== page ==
NEW YORK, FEB. 29 -- The stock market climbed today to its highest level since the October collapse with a broad advance that gathered momentum as the session progressed.

The Dow Jones average of 30 industrials jumped 48.41 to 2071.62, posting more than half its gain in the last hour of trading.

Advancing issues outnumbered declines by about 7 to 2 on the New York Stock Exchange. Big Board volume reached 236.05 million shares, against 191.09 million in the previous session.

Analysts said traders were heartened to see the Dow industrials vault past the 2051.89 level, where it stood Jan. 7 for its previous highest closing reading since the crash last year.

The average failed in a bid to surpass that point last week, but no significant selling pressure followed, suggesting to many analysts that it was primed to make another try.

One concern facing the market is the report due Tuesday from the Commerce Department on the index of leading economic indicators for January. Analysts generally expect the figure to show a decline.

But Smith Barney, Harris Upham & Co. said it believes the 0.2 percent drop originally reported for December might be revised to show a gain. That would mean that the index would no longer have a string of three consecutive monthly declines, a phenomenon that is traditionally regarded as a potential recession warning.

The Dow Jones industrials finished February with a gain of 113.40 points. The average stands some 333 points above its close of 1738.74 on Black Monday.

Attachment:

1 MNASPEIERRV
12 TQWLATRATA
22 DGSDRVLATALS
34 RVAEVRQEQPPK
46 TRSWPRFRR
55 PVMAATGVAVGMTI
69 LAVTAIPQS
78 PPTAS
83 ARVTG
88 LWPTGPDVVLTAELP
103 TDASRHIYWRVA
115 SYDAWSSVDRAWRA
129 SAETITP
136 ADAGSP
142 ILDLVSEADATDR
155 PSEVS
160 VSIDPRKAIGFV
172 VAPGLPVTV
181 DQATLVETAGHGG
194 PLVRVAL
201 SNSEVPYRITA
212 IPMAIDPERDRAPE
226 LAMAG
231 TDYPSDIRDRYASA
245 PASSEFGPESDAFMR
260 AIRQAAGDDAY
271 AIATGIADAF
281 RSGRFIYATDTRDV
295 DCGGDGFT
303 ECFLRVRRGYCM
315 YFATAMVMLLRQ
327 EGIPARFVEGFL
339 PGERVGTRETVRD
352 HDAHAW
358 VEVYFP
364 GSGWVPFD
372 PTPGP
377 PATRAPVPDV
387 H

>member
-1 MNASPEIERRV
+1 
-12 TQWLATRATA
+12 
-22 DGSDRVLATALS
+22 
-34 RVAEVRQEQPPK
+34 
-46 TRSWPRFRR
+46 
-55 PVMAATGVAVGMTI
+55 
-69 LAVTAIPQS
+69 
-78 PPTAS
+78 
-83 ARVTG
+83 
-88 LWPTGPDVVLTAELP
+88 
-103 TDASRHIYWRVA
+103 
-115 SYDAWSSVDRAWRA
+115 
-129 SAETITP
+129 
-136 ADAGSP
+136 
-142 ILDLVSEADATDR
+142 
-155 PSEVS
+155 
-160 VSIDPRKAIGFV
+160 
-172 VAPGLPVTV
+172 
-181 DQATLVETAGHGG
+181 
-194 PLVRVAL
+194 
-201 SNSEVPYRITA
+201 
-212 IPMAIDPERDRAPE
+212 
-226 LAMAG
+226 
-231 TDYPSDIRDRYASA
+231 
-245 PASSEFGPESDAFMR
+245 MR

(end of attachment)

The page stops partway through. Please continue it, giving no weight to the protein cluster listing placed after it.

Observers said enthusiasm for stocks was fueled by continuing brisk takeover activity.

On the takeover scene, Roper Corp. jumped 10 3/4 to 36 7/8. The company agreed to be acquired by Whirlpool Corp. for $37.50 a share.

Homestake Mining climbed 3 1/2 to 18. Mesa Limited Partnership made a $20-a-share offer for the company.

Stop & Shop picked up 7/8 to 43 1/2. The company, fighting a hostile bid by Dart Group, reached agreement on a buyout at $44 a share by a group organized by Kohlberg Kravis Roberts & Co.

Point-plus gainers among the blue chips included General Motors, up 3 1/8 at 72 1/4; Merck, up 4 5/8 at 165 3/8; International Business Machines, up 1 3/4 at 117 1/2; General Electric, up 1 7/8 at 45 1/2, and International Paper, up 1 5/8 at 44 3/8.

Public Service Enterprise Group, parent of Public Service Electric & Gas of Newark, N.J., was the most active issue, up 1/4 to 24 5/8 on volume of 40.1 million shares. The stock pays an annual dividend of about 8.1 percent.

Ohio Edison followed, off 1/8 to 19 1/4 with 16.7 million shares having changed hands. It yields approximately 10.1 percent.

Nationwide turnover in NYSE-listed issues, including trades in those stocks on regional exchanges and in the over-the-counter market, totaled 265.09 million shares.

Standard & Poor's index of 400 industrials rose 6.80 to 309.43, and S&P's 500-stock composite index was up 5.36 at 267.82.

The Nasdaq composite index for the over-the-counter market gained 3.55 to 366.95. At the American Stock Exchange, the market value index closed at 288.46, up 4.14.